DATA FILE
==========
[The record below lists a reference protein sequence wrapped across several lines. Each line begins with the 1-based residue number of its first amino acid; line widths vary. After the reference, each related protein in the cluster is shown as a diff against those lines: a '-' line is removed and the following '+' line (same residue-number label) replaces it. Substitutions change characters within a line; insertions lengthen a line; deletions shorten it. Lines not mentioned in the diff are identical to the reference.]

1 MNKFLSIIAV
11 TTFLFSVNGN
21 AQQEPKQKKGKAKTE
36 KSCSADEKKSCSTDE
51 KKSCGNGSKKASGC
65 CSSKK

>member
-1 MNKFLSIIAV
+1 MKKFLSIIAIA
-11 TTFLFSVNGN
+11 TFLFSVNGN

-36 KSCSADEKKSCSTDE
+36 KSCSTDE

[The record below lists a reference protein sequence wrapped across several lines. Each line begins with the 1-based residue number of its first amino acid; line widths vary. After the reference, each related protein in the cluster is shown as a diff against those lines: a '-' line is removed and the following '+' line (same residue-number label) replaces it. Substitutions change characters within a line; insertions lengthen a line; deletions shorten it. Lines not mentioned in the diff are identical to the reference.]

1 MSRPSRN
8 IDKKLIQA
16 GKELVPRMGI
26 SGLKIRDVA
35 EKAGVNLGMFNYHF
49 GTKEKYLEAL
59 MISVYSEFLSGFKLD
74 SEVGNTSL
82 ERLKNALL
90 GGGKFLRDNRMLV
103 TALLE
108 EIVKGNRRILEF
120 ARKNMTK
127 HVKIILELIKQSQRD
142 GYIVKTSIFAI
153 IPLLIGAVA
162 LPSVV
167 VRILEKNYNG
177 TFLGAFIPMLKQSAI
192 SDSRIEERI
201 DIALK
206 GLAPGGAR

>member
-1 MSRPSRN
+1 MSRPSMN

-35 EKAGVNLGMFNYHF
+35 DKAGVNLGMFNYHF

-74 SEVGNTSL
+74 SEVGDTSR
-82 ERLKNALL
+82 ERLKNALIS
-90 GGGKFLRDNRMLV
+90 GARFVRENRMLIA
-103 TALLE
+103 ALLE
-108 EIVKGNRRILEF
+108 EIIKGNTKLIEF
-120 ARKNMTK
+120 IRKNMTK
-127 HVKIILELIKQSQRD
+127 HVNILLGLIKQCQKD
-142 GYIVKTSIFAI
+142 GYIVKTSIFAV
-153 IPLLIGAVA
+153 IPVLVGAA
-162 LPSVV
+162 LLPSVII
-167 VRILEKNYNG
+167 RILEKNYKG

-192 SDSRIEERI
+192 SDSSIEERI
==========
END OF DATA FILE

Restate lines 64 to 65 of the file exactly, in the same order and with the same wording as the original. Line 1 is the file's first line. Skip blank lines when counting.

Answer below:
+167 RILEKNYKG

-192 SDSRIEERI